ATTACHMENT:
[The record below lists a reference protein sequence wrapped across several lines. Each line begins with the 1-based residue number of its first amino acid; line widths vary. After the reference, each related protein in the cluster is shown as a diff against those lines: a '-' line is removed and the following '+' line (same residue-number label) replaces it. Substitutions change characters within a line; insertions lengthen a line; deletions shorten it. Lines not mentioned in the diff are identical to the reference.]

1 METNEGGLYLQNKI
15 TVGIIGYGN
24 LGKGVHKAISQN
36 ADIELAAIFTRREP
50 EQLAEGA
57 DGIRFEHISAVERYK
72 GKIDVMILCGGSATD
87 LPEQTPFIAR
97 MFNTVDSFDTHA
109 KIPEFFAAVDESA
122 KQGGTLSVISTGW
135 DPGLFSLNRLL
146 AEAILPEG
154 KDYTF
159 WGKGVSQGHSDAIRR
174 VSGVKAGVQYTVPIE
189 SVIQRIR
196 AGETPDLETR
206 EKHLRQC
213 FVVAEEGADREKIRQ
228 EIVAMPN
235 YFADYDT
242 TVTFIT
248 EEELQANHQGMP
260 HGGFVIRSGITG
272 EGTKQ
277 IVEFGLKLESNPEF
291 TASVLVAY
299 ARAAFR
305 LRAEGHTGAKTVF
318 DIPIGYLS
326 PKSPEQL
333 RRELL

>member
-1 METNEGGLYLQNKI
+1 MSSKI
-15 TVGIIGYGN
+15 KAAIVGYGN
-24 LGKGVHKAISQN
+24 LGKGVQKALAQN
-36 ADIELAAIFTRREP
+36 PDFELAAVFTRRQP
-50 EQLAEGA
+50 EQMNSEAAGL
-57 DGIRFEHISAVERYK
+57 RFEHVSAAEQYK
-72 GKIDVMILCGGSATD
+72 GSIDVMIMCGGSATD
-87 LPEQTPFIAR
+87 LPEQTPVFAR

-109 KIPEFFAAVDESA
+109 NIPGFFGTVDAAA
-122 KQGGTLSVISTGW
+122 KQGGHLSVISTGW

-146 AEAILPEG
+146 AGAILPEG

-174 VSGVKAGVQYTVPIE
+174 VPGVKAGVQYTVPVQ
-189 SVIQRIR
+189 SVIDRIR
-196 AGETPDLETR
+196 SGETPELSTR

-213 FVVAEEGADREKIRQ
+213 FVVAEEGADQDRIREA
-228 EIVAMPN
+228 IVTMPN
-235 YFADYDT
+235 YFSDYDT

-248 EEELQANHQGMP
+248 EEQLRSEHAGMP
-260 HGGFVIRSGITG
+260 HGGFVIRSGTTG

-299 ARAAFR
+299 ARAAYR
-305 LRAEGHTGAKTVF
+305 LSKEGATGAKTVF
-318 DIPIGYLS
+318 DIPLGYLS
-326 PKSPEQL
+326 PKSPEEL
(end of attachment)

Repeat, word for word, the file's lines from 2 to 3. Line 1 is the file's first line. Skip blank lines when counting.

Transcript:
1 METNEGGLYLQNKI
15 TVGIIGYGN